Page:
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​Press review: US to boost Ukraine’s firing range and OPEC+ sticks to policy course

Top stories from the Russian press on Thursday, February 2nd

MOSCOW, February 2. /TASS/. Will the deliveries of Ground Launched Small Diameter Bombs to Ukraine alter the course of Russia’s special military operation, why did OPEC+ keep the terms of the oil production deal and Russia and Kazakhstan discuss a gas pipeline to China. These stories topped Thursday’s newspaper headlines across Russia.


Izvestia: Can longer-range weapons for Kiev affect the special military operation, or Crimea’s security?

The US government is readying a new $2.2-bln military aid package to Ukraine which is expected to include GLSDBs (Ground Launched Small Diameter Bombs) with a range of 150 km capable of striking targets in Crimea. This would escalate the conflict, but it would be unable to impact the progress of Moscow’s special military operation, say politicians in Russia and the EU. That said, Crimean legislators told Izvestia that the peninsula’s security would be beefed up. However, military experts caution that a lot will depend on the quantity of the delivered weapons.

Member of the Russian State Duma Foreign Affairs Committee Dmitry Belik in a conversation with the newspaper stressed that Crimea is a strategic object and the peninsula has several lines of defense. "We have resources and capabilities for a tough response if the peninsula is infringed upon," he said, noting that Ukraine has already repeatedly tried to attack targets in Crimea with drones. He asserted that the Crimean air defense system should create an impenetrable cupola over the peninsula.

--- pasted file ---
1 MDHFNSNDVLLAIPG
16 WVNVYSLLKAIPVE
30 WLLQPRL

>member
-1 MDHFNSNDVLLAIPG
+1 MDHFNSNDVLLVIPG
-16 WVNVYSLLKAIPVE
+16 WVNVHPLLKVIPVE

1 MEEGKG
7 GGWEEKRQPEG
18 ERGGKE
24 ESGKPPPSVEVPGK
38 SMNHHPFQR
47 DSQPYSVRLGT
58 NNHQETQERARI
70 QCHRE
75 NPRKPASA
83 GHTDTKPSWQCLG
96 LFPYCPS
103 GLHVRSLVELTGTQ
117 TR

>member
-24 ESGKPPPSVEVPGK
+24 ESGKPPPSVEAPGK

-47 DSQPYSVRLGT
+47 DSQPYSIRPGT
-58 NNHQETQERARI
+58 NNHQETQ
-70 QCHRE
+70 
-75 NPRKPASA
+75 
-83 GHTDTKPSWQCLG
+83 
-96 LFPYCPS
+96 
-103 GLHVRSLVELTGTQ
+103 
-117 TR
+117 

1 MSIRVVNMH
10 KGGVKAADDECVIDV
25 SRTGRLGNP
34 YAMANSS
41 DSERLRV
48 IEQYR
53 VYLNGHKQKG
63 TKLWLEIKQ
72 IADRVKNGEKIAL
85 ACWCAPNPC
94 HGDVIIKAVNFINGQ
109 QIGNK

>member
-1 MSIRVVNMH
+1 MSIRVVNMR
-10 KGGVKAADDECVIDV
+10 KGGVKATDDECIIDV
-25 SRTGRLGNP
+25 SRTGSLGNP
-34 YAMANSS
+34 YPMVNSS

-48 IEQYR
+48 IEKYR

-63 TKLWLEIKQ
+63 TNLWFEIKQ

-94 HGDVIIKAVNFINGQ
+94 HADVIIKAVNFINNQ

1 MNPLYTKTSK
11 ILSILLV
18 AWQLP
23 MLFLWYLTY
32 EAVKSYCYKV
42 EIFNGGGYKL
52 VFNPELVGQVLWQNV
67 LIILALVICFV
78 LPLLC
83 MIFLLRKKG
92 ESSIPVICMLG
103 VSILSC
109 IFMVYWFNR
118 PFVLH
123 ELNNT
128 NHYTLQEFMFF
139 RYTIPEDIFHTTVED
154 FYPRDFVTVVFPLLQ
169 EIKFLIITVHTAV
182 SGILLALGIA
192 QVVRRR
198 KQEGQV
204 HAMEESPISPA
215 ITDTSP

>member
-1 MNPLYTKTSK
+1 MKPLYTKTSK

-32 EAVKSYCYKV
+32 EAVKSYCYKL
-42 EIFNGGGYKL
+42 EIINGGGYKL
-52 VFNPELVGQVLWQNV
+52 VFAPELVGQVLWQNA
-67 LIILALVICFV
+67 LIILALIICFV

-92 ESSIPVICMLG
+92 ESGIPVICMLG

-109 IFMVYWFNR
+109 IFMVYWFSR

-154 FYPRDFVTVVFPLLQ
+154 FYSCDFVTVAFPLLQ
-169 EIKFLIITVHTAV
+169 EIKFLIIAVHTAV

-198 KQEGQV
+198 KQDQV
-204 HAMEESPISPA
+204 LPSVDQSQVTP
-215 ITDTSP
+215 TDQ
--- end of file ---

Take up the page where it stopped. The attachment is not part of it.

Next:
Crimean Senator Sergey Tsekov points out that the longer-range GLSDBs have only been mentioned in the media and there has not yet been an official decision by Washington. While it is not yet known for sure whether the US will supply these weapons to Kiev, he noted that such deliveries would escalate the conflict. "And this will threaten not only Crimea but also Russia’s new regions," he added. That said, the politician stressed that even if these weapons were used, the Ukrainian side wouldn’t be able to win. He was confident that Russia’s security and air defenses would be boosted so the possible new arms deliveries would not impact the outcome of the special military operation.

First Deputy Chairman of the State Duma Committee on Defense Alexey Zhuravlyov cautions that the range of the GLSDBs is much wider than Crimea and encompasses other Russian regions. "The projectiles are there to strike our cities and the US fully realizes this. And this is just the beginning. I am confident that later, Ukraine will receive even longer-range weapons guaranteed to reach Moscow," he told Izvestia stressing the need for preventive measures.

These weapons may impact the progress of the operation depending on the volumes delivered, says military expert Vladislav Shurygin. "The more they supply, the more difficulties will emerge for our army. They can strike those territories that the Ukrainians cannot yet reach," he said, explaining that with the GLDSBs, strikes can be delivered on storage depots, command centers and communication hubs. That said, the expert noted that Russian air defenses are quite capable of deflecting these strikes. "However, the possibility of destroying them does not invalidate the necessity of a flexible change in our rear infrastructure to lessen the effect of potential breakthroughs," he cautioned.